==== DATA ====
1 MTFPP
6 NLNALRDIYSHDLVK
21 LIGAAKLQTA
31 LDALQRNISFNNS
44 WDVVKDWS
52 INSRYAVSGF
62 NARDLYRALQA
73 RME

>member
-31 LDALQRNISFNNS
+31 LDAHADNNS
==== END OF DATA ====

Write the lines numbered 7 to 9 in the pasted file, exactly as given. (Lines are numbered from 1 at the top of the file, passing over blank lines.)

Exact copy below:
62 NARDLYRALQA
73 RME

>member